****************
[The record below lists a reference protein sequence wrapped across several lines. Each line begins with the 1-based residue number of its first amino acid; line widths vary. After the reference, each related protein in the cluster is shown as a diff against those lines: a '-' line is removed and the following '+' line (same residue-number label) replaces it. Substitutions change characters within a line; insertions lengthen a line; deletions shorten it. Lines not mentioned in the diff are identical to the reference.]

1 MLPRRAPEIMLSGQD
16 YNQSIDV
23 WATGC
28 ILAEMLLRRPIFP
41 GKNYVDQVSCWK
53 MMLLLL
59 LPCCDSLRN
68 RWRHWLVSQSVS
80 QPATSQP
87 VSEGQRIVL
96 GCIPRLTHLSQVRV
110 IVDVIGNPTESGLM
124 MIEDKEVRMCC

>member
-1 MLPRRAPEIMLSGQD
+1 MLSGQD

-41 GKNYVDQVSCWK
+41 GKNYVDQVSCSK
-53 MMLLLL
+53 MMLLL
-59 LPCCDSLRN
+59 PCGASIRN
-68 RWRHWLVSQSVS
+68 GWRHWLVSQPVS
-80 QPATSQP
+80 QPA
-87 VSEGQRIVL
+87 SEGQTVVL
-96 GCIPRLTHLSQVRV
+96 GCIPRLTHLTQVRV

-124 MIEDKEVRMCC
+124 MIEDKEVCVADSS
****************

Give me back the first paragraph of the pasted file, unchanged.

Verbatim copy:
[The record below lists a reference protein sequence wrapped across several lines. Each line begins with the 1-based residue number of its first amino acid; line widths vary. After the reference, each related protein in the cluster is shown as a diff against those lines: a '-' line is removed and the following '+' line (same residue-number label) replaces it. Substitutions change characters within a line; insertions lengthen a line; deletions shorten it. Lines not mentioned in the diff are identical to the reference.]